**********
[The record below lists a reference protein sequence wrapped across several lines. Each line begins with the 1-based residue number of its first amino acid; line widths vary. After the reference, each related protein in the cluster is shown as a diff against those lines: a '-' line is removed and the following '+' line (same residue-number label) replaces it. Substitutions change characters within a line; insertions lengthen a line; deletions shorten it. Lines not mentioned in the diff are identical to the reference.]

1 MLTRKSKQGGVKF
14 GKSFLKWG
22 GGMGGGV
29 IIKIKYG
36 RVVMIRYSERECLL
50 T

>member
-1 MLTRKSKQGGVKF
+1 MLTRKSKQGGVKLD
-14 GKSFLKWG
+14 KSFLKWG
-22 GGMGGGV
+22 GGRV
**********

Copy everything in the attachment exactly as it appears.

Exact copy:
[The record below lists a reference protein sequence wrapped across several lines. Each line begins with the 1-based residue number of its first amino acid; line widths vary. After the reference, each related protein in the cluster is shown as a diff against those lines: a '-' line is removed and the following '+' line (same residue-number label) replaces it. Substitutions change characters within a line; insertions lengthen a line; deletions shorten it. Lines not mentioned in the diff are identical to the reference.]

1 MLTRKSKQGGVKF
14 GKSFLKWG
22 GGMGGGV
29 IIKIKYG
36 RVVMIRYSERECLL
50 T

>member
-1 MLTRKSKQGGVKF
+1 MLTRKSKQGGVKLD
-14 GKSFLKWG
+14 KSFLKWG
-22 GGMGGGV
+22 GGRV